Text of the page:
Time to start the year right! You've been working the eating muscles hard the past few months, now it's time to put the fork down (probably the most important exercise to do, actually) and get to the gym. Here are three exercises to give you the best bang for the buck to make sure you are back in shape and fitting back in your skinny jeans as fast as possible. This exercise works the squatting muscles (legs, butt and core) while also attacking the postural and pulling muscles of the body.
DENVER - When it comes to exercise for skiing this year, add in these four to make sure you're spending more time on the mountain and less time in the lodge. Side to side hop with reach across Hop quickly side to side between two cones, touching down to a cone or chair with the opposite hand as you land. For an extra challenge, bring the cones further apart.
Finding a good workout to get in shape for racquetball can be frustrating. Tennis and racquetball, while still racquet sports are fundamentally different in their movement requirements. Here are three different exercises you can do that are specifically designed for your sport:Being able to react and recover is a crucial skill and mindset that is necessary for the small range sport.of racquetball. Find a space and drill all four corners, touching and quickly returning back to center.
Muck Rack makes it simple to find people, tweets, or articles that mention any name, keyword, company, hashtag etc. We've compiled this guide to help you make the most of your search.
Selecting a term
Start searching tweets, articles from media outlets, articles mentioned in tweets, journalists'
names, titles and bios with some suggested searches:
Companies or Topics (e.g. iPhone, Microsoft)
Phrases (e.g. "cloud computing") — use quotes to keep the terms together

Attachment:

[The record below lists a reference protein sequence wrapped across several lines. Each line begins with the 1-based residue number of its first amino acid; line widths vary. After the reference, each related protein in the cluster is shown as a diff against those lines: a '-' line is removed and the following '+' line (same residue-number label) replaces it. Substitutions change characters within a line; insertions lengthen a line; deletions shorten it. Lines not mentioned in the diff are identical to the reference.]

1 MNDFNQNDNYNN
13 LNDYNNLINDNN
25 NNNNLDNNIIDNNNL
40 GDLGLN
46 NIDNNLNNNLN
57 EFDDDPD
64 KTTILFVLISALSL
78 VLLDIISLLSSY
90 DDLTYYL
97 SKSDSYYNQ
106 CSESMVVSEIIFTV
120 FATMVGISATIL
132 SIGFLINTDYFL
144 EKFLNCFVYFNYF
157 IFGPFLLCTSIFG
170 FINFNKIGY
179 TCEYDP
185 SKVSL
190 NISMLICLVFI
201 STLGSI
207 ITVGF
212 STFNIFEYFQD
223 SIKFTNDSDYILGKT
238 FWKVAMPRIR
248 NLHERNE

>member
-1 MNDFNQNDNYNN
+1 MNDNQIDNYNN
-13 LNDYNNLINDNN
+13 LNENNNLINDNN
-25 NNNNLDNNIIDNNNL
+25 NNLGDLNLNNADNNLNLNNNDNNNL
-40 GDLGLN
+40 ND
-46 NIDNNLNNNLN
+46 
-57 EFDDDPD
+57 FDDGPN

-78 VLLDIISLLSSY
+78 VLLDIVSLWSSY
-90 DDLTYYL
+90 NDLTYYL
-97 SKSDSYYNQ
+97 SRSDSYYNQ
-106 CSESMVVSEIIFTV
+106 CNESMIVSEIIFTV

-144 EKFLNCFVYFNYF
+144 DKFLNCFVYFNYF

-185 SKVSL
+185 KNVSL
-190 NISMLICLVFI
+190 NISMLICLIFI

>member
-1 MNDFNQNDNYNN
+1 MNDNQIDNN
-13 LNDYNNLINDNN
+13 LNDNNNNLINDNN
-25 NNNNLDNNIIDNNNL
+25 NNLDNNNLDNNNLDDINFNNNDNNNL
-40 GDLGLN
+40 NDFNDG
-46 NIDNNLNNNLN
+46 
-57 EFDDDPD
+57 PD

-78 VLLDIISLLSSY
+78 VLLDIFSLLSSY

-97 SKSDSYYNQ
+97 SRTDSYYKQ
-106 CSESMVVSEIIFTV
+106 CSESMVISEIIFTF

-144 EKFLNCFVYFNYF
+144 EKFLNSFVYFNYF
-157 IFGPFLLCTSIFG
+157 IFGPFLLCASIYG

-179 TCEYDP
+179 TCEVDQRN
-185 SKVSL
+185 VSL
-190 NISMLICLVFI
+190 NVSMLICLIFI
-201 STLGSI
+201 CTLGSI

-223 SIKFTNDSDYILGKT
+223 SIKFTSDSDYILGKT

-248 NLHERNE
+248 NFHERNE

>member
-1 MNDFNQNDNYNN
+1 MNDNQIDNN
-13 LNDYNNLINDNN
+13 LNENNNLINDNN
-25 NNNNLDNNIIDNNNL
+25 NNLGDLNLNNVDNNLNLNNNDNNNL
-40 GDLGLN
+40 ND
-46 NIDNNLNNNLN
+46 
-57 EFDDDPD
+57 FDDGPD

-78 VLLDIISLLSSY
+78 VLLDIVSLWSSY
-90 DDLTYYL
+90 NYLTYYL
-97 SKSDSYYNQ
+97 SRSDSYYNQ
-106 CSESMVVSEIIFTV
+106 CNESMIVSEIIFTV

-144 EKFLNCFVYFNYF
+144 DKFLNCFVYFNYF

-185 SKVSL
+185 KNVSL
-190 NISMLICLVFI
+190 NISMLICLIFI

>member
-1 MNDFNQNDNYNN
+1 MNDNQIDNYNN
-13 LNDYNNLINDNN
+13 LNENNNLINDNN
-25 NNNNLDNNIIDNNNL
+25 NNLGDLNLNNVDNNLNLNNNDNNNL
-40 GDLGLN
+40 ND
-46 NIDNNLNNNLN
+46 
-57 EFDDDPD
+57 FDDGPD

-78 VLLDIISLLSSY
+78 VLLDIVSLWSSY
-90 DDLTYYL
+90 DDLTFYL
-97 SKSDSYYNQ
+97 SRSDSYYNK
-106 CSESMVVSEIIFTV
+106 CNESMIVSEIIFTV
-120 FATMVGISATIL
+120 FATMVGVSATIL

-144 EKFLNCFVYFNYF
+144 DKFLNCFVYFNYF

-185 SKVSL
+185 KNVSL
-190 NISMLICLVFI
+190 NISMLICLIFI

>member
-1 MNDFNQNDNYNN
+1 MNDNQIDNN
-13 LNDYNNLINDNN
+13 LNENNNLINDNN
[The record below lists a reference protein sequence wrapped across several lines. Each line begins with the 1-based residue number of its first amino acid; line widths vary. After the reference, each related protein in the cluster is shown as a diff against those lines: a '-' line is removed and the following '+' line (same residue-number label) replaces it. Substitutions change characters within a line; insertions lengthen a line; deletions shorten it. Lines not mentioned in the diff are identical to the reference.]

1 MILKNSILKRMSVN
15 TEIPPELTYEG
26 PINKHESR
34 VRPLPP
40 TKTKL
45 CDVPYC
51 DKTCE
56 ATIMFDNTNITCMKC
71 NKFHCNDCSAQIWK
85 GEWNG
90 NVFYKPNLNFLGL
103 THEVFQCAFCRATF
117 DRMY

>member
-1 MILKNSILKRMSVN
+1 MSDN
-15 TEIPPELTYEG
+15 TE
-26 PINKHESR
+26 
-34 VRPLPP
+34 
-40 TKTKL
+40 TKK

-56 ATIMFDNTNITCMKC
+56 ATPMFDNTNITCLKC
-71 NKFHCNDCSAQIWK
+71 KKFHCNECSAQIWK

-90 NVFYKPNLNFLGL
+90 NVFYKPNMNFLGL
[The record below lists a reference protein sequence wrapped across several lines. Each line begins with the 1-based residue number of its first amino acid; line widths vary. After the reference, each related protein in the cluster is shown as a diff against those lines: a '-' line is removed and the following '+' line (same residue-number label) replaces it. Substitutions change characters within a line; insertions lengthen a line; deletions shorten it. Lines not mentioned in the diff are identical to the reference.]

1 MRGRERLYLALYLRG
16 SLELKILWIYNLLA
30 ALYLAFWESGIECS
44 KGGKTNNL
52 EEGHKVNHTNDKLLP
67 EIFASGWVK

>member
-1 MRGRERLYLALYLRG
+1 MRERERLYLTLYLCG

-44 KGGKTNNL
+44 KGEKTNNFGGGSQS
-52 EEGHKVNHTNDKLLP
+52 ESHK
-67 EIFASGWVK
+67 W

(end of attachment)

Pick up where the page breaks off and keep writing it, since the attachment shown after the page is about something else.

Twitter handles (e.g. @username) — returns those who have mentioned or replied to
Names (e.g. "David Pogue")
Hashtags (e.g. #sxsw, #london2012)
Bio details (e.g. vegan, Olympics, father)
Muck Rack's Advanced Search allows for many boolean operators.
Find results that mention multiple specified terms, use AND or
+. For example, ensure each result contains both Elon Musk and Mark Zuckerberg by
searching Musk AND Zuckerberg or Musk + Zuckerberg.
Use the operators OR or , to broaden your search when you'd like either of
multiple terms to appear in results. (This is the default behavior of our search when no operators
are used). For example, results will contain either cake or cookie by searching cake OR cookie or cake,cookie
Use NOT or - to subtract results from your search. For
example, searching Disney will yield results about the Walt Disney Company as well as Walt Disney
World Resort. To exclude mentions of Disney World, search for Disney -World or Disney
When using one of these operators with a phrase, enclose it in quotation marks. For example, you can
find results about smartphones excluding Apple's iPhone 4S by searching smartphone -"iPhone
Exact case matching or punctuation
If you're searching for a brand name or keyword that relies on specific punctuation marks or capitalization, you can
find results that match your exact query by adding matchcase: before the keyword you're searching for, like matchcase:E*TRADE .
Use parentheses to separate multiple
boolean phrases. For example, to find journalists talking about having fun in Disney World or
Disneyland, search for ("disney world" OR disneyland) AND fun.
An asterisk can be used to search for any variation of a root word truncated by the asterisk. For example, searching for admin* will return results for administrator, administration, administer, administered, etc.
A near operator is an AND operator where you can control the distance between the words. You can vary the distance the near operation uses by adding a forward slash and number (between 0-99) such as strawberries NEAR/10 "whipped cream", which means the strawberries must exist within 10 words of "whipped cream".